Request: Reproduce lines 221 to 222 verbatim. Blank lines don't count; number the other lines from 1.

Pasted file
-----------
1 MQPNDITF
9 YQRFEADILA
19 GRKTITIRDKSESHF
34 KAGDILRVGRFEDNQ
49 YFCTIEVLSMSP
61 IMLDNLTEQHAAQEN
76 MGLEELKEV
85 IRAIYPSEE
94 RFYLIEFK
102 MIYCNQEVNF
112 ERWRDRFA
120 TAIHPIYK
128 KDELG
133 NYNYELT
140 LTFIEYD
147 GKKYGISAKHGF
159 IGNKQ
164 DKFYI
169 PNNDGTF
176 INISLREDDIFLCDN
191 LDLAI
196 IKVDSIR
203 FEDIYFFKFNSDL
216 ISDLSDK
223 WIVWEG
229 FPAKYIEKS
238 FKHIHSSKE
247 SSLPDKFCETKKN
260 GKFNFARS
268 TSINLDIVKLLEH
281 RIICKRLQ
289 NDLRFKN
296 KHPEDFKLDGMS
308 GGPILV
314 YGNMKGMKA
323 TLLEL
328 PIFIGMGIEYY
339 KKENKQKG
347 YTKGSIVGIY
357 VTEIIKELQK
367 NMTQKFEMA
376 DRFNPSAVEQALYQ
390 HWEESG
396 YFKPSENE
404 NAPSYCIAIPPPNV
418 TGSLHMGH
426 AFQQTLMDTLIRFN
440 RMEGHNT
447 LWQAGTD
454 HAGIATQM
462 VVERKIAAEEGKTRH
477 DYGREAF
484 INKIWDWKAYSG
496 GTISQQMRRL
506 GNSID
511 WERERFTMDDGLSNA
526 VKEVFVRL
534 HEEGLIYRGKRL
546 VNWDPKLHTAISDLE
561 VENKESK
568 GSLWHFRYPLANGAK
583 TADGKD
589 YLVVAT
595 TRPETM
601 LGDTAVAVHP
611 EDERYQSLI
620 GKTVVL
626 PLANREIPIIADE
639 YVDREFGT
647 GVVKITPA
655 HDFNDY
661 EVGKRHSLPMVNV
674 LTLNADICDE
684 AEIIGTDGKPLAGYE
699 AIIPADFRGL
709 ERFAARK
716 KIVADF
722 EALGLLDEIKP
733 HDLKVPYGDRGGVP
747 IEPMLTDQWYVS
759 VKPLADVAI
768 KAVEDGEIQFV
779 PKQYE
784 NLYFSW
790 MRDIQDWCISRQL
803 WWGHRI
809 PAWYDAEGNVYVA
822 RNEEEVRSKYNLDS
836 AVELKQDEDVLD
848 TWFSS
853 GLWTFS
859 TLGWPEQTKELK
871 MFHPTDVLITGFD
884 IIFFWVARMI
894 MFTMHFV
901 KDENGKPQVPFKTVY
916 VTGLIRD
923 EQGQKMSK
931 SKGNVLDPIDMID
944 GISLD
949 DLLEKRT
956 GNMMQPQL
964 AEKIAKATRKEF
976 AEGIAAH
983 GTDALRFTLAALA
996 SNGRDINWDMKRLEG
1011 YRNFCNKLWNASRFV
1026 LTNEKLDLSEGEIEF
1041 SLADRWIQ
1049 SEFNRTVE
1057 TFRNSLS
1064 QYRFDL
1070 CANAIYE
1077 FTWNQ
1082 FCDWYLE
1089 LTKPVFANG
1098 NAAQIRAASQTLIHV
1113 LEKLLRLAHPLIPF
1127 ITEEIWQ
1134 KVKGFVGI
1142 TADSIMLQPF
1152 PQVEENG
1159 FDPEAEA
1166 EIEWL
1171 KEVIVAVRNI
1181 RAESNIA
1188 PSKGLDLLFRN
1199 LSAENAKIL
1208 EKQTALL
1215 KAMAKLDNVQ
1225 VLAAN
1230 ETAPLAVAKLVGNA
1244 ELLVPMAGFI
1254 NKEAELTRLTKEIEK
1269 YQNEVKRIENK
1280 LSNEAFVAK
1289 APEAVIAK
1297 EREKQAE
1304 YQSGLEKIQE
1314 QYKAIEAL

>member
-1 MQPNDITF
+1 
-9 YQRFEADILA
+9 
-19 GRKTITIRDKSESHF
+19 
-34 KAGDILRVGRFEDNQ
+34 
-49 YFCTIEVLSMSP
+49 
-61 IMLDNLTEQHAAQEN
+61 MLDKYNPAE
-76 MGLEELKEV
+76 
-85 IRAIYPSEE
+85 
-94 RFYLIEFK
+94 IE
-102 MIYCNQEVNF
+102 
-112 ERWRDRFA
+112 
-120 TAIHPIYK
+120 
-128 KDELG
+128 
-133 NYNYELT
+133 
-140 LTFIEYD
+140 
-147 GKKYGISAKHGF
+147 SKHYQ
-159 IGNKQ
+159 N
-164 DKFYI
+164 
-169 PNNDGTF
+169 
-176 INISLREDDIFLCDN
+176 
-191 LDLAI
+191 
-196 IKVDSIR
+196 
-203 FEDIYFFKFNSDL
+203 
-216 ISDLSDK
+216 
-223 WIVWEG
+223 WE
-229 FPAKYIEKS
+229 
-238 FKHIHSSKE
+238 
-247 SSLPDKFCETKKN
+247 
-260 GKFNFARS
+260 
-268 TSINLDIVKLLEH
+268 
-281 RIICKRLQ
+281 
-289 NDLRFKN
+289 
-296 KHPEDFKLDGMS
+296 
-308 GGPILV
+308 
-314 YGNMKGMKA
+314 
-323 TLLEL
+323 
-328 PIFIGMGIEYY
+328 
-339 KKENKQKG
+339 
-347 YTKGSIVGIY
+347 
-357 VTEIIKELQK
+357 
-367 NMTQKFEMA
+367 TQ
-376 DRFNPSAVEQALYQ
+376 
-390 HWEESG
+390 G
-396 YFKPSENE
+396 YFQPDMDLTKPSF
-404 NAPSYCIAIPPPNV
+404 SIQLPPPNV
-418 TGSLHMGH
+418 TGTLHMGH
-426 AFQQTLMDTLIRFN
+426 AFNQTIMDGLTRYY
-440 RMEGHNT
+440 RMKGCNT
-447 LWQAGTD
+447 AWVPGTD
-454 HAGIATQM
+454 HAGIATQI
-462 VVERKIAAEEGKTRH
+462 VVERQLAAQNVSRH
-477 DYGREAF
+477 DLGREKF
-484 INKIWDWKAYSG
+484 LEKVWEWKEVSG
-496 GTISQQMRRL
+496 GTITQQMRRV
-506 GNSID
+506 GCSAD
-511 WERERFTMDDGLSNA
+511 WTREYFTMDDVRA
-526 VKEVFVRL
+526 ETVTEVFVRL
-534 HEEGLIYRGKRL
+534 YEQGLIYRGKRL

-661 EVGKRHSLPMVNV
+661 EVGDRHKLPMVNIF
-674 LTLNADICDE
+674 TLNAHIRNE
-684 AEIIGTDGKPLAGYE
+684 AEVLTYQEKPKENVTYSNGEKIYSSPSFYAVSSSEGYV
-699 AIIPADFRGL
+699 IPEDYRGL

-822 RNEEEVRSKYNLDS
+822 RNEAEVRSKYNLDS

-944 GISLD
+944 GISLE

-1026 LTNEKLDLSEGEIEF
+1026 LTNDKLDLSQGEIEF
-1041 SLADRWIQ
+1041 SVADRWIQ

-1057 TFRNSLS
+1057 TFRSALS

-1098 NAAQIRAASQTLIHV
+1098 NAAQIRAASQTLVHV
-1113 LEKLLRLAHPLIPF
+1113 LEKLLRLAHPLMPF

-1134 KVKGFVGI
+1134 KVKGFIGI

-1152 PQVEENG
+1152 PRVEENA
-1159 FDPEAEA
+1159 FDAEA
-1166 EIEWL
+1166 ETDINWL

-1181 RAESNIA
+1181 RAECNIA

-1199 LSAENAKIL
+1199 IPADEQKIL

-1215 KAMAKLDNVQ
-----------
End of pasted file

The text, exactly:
+357 
-367 NMTQKFEMA